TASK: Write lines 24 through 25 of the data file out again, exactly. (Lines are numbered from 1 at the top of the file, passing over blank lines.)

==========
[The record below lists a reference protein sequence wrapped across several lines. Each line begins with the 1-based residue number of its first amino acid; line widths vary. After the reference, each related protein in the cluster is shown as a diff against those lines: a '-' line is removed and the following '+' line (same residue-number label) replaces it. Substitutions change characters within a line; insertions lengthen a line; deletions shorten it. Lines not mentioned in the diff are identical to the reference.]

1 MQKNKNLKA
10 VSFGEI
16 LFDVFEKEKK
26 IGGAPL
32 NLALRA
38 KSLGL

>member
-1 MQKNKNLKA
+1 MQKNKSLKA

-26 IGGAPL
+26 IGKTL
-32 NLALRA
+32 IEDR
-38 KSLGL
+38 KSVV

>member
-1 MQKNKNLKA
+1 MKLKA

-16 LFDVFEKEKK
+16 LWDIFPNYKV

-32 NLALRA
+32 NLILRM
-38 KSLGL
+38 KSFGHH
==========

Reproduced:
-38 KSLGL
+38 KSFGHH